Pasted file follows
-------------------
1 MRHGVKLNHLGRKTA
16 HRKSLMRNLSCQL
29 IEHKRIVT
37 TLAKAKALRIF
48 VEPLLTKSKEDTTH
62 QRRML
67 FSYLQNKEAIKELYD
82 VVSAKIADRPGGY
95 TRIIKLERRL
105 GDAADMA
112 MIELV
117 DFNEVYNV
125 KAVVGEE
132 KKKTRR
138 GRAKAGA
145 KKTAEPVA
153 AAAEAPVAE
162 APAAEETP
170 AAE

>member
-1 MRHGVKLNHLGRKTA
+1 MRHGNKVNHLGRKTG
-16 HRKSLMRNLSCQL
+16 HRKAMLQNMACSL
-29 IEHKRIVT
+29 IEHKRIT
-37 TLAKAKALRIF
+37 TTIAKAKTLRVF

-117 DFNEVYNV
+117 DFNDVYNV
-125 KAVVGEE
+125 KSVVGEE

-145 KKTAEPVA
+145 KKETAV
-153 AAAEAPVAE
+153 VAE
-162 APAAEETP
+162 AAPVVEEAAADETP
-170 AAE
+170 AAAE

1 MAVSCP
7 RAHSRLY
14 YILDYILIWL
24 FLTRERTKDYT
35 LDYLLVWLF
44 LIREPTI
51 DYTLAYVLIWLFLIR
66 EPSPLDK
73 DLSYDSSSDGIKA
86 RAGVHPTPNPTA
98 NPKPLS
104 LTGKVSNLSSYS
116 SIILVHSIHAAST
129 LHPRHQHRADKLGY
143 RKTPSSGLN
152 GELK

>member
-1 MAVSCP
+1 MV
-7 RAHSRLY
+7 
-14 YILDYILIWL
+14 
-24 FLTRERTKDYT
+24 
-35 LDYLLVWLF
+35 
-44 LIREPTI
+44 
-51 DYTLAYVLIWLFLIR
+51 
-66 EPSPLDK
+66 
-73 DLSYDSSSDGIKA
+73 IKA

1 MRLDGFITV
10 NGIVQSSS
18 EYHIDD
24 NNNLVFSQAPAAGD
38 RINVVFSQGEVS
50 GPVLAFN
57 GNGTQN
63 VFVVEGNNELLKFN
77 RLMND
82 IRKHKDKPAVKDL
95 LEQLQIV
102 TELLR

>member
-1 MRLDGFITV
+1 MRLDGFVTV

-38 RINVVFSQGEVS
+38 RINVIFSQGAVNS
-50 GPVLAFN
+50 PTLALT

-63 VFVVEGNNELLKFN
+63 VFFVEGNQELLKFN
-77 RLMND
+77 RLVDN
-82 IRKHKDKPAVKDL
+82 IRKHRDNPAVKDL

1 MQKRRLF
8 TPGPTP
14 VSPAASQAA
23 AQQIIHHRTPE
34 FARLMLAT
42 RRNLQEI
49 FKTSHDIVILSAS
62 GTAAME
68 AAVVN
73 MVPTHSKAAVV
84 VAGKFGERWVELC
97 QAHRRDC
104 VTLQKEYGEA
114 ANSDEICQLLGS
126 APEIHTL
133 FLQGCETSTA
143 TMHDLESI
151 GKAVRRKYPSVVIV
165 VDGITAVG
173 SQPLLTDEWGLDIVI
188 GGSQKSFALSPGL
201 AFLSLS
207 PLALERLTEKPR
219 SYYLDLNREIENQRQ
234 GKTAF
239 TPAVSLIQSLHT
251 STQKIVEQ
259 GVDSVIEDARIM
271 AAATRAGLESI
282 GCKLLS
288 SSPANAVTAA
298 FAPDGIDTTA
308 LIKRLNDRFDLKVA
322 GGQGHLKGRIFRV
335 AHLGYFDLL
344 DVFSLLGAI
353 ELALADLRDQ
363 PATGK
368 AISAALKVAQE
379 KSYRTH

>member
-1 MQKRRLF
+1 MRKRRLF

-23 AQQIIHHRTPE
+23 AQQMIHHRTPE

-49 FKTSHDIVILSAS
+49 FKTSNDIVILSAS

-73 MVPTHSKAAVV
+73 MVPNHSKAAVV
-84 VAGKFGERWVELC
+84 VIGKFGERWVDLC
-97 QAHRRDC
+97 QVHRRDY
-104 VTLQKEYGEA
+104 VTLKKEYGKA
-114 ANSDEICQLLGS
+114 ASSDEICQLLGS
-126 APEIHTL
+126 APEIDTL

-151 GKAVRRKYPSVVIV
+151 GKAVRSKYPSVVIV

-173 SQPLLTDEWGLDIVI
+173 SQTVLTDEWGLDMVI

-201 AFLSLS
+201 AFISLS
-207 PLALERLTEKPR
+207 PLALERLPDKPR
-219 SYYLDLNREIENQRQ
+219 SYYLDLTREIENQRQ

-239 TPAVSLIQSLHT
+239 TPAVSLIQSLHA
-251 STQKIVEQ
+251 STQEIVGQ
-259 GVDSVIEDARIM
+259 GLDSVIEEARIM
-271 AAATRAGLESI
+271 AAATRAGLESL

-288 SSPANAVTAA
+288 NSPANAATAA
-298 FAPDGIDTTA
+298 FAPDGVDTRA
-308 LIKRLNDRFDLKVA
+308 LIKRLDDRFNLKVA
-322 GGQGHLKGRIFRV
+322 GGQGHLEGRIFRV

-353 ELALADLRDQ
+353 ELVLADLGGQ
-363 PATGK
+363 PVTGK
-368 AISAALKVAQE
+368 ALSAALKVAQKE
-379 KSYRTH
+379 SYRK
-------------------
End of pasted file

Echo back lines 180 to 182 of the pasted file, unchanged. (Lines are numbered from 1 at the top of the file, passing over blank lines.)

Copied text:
-298 FAPDGIDTTA
+298 FAPDGVDTRA
-308 LIKRLNDRFDLKVA